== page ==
For Nicklaus, a probable farewell

Teary legend misses cut, says he's unlikely to play another round at Masters

The Masters

April 10, 2005|By Don Markus | Don Markus,SUN STAFF

AUGUSTA, Ga. - Whether or not it was the last time Jack Nicklaus played at Augusta National in the Masters, those who watched the tournament's six-time champion play yesterday will remember what happened on the ninth hole.

It was the final hole for the 65-year old legend, having started the weather-delayed second round of the 69th Masters on the 10th tee the previous day. As Nicklaus walked up after hitting a 6-iron close to the flagstick, he cried.

"I sort of lost it coming up to the green," Nicklaus said later. "I could never get it back to hit my putt. I would have liked to have finished with a birdie."

Instead, Nicklaus missed a 4-footer and made par, completing his 45th - and possibly last - Masters with scores of 5-over-par 77 and 4-over 76 to miss the cut for the fourth straight time.

Though his performance was better than he imagined given how little he has played since undergoing back surgery in November, and given what he and his family have gone through since the death of his 18-month old grandson last month, it was probably not enough to keep perhaps the game's greatest player coming back to compete.

"I'll come back to come to the Masters dinner. I'll come back to play the par-3 [tournament]. I think I can reach most of those greens. But I don't think I'll venture on the golf course again for a tournament round," he said. "Unless I can gain 10 mile-an-hour club-head speed, then I'm not coming back. How is that?"

Finishing on the ninth hole rather than the 18th was a little strange - it occurred after tournament officials moved to a two-tee start following Thursday's 5 1/2 -hour rain delay and prompting Nicklaus to joke, "I wanted to walk over to the 18th green, but they wouldn't let me."

It didn't matter to the fans, many of whom showed a deep appreciation for the memories Nicklaus provided them with at the Masters and throughout his career.

"Thanks, Jack," could be heard over and over as he was driven away from the scorer's tent to the press building, where he received a standing ovation from the media after his post-round news conference.

Asked if he soaked up the atmosphere of a place that had been such a huge part of his life, starting as a 19-year-old amateur, Nicklaus said, "I don't really do that. That's not me. I was trying to shoot a good score and trying to make the cut is what I was trying to do out there today."

He admittedly didn't give much thought to the fans who looked at yesterday's round as a historic farewell.

"I don't know how you phrase that, but I'm not really too worried about that," he said. "This is not a celebrity walk-around. This is a golf tournament. It's a major golf tournament, and if you're going to play in this championship, you should be competitive and you should be able to compete with who is out there. If they want to say goodbye, they had to hurry up today. ... I don't consider myself a tournament golfer anymore."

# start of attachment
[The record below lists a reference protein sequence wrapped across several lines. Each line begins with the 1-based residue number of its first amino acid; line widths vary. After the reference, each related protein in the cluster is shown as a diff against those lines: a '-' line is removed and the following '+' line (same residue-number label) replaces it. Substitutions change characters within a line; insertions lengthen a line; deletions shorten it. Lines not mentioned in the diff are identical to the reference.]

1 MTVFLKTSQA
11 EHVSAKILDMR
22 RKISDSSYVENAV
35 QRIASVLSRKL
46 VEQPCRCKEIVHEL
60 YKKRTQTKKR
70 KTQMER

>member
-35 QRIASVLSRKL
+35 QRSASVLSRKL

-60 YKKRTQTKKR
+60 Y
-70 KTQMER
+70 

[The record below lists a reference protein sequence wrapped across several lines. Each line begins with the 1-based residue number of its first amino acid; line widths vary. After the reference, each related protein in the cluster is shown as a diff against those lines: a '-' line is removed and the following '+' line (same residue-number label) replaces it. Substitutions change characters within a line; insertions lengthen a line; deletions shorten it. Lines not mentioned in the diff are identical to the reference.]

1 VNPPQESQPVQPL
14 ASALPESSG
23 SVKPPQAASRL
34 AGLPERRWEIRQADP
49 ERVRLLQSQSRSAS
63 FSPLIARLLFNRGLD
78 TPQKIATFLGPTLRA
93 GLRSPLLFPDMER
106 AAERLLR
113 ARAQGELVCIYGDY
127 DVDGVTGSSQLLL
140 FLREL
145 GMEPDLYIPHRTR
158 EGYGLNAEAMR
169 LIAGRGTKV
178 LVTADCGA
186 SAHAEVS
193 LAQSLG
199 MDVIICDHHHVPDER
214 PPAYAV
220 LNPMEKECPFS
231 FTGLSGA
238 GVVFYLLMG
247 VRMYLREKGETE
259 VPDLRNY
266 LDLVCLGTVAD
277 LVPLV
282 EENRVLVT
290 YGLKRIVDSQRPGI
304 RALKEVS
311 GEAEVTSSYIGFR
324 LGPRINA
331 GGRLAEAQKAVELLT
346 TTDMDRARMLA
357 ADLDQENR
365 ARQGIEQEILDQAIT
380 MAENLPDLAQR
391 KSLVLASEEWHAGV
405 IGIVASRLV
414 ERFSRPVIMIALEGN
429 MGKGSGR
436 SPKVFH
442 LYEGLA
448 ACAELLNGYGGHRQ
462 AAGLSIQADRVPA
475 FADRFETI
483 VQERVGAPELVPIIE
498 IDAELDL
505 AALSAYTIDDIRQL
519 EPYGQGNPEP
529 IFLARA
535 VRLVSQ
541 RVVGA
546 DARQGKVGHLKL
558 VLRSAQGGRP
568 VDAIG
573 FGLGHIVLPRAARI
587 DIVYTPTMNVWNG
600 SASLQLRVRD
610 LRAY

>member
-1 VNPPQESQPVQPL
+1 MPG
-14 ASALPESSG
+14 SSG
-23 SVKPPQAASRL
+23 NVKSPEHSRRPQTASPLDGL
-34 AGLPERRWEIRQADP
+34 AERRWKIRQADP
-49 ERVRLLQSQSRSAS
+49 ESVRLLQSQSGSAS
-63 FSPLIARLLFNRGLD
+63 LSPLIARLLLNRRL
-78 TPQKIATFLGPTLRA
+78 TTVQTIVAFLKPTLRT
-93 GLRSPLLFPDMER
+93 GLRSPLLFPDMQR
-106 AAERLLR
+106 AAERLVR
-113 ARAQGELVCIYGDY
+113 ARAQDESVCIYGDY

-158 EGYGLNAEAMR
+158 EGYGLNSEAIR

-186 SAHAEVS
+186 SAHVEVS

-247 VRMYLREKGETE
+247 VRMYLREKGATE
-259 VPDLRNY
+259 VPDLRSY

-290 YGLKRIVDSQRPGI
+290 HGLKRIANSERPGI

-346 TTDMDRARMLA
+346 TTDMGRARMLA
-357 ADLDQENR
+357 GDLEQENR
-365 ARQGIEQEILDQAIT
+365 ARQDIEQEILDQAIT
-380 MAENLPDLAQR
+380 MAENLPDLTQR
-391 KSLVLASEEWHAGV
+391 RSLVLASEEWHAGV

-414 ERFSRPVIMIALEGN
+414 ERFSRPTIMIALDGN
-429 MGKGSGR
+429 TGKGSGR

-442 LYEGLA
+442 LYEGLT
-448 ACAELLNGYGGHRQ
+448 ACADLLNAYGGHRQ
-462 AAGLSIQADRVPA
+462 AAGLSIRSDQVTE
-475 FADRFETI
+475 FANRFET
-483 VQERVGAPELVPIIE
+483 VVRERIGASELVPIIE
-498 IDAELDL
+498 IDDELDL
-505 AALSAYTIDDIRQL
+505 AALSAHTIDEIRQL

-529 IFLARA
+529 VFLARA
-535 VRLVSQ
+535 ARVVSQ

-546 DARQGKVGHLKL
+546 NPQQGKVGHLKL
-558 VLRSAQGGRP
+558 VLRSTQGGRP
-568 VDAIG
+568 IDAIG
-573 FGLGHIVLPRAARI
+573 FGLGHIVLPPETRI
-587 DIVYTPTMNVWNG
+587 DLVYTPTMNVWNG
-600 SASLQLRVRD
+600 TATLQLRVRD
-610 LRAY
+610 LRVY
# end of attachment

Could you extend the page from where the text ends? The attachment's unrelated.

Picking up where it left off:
Nicklaus plans on playing his final British Open in July at St. Andrews.

"I think you know my two favorite places in the game of golf are Augusta National and St. Andrews, and I'm going to hit both of them this year," Nicklaus said. "Having a great number of memorable experiences on this golf course and this tournament, you know, it's a treasure for me and I'll miss that greatly."

In discussing how to preserve the history of the tournament without embarrassing its former champions in light of Billy Casper shooting 106 in the opening round Thursday, Nicklaus might have hit on an idea of how to accommodate those who can't compete anymore but still remain popular with the fans.

"What would be nice, you have the Par-3 event [on Wednesday before the tournament], but have an event on Tuesday or Wednesday where the champions play and that gives the fans a chance to see them," said Nicklaus, who was one of two dozen former British Open champions to play in a similar event at St. Andrews in 2000.

Nicklaus made it clear that he doesn't plan on becoming a ceremonial tournament starter as Byron Nelson, Gene Sarazen and Sam Snead used to be. The tradition was scrapped after Snead died in 2002.

"I have no interest in that whatsoever," he said.

Would he ever change his mind and play again in the Masters?

"I'm not positive ever of anything," he said. "Arnold [Palmer] changed his mind about how many times? I mean, didn't he? Yeah, I have the right to change my mind ... When they shorten the holes another 30 yards, and that ain't going to happen, either."

As he finished his round, Nicklaus received a warm hug from playing partner Jay Haas, who also had trouble keeping his emotions in check. Nicklaus then handed his ball and glove to his son, Jackie.

"I said, `Keep the ball, keep the glove,'" Nicklaus said later. "I don't want to see it on eBay tomorrow."

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